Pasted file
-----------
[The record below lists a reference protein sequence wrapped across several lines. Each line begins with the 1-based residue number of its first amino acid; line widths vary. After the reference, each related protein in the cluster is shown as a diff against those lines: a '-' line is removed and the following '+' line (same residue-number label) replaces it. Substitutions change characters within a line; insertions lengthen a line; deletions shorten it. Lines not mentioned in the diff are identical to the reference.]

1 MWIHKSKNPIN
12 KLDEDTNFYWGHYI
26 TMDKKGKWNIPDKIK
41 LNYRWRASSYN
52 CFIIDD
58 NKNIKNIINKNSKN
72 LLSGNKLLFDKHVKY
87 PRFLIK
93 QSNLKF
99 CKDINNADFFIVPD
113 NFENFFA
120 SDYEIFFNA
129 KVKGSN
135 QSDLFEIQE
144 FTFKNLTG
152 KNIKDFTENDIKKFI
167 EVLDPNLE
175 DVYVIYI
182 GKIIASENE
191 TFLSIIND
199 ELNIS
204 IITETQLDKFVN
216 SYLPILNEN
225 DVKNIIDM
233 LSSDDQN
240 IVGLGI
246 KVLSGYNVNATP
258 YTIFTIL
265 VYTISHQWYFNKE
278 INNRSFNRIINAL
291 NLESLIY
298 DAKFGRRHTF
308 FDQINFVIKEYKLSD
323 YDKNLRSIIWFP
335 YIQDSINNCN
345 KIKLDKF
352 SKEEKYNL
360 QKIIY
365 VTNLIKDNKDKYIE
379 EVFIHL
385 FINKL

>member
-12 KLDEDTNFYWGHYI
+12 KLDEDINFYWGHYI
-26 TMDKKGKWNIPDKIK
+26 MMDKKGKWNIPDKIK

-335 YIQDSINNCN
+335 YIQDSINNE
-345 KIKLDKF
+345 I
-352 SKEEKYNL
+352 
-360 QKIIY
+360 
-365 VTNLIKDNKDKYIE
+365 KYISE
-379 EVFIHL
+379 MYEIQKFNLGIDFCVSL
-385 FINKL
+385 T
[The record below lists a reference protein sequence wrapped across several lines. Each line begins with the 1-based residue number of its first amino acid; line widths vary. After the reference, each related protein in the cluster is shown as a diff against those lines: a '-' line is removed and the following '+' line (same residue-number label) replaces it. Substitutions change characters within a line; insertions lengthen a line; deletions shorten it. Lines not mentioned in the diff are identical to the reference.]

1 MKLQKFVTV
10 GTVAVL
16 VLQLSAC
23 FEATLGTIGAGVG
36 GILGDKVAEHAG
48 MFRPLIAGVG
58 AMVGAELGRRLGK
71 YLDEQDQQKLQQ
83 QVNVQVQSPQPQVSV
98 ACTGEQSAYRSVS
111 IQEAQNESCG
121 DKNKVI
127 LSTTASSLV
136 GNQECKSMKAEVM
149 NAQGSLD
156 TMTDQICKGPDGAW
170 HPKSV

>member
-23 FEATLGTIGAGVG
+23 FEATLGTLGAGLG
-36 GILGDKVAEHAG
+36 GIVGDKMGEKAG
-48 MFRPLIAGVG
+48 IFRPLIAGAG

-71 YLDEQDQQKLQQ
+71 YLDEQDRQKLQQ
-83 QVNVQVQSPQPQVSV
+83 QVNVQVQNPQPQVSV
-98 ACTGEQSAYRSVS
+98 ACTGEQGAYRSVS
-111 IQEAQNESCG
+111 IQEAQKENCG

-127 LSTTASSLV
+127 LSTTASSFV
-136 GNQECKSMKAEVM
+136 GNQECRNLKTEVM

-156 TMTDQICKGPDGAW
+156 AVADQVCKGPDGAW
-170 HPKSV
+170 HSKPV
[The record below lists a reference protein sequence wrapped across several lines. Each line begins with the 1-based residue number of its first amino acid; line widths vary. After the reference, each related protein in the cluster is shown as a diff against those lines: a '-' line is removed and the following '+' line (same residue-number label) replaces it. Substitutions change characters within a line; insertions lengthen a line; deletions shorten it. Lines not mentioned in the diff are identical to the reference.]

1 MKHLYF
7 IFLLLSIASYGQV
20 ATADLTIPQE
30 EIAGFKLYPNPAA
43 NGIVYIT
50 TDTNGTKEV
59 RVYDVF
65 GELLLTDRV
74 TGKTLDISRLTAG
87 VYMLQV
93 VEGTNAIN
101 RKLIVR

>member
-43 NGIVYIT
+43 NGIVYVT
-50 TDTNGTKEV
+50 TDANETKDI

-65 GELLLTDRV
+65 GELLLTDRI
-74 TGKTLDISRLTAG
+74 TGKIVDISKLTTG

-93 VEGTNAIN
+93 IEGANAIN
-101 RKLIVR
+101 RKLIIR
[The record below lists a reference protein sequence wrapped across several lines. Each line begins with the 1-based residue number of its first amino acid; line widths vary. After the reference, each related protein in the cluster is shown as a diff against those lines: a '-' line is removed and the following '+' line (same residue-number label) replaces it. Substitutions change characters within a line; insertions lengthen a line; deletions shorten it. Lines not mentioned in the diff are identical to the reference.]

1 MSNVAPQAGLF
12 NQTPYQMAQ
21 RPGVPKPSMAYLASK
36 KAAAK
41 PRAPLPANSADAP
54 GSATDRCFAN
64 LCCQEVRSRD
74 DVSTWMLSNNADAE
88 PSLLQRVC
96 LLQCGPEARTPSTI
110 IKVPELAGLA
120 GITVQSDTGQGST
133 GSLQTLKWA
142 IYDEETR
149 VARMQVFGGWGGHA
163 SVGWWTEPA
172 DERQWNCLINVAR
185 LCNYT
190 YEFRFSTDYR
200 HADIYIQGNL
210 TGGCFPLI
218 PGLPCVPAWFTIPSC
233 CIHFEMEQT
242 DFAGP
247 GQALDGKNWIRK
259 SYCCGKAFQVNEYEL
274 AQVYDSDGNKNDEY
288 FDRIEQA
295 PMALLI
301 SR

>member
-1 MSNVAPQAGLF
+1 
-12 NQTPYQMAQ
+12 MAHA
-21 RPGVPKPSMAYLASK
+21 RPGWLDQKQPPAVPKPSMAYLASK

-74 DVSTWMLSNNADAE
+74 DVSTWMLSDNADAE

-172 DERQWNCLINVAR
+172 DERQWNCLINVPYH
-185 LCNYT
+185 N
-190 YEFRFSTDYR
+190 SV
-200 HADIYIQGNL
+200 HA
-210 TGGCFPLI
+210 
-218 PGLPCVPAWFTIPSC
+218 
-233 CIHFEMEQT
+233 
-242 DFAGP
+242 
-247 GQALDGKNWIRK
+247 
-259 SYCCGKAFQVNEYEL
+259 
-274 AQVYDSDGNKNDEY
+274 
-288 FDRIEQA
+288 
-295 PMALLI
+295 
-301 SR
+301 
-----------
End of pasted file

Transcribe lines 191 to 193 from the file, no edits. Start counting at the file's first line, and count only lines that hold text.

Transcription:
-288 FDRIEQA
+288 
-295 PMALLI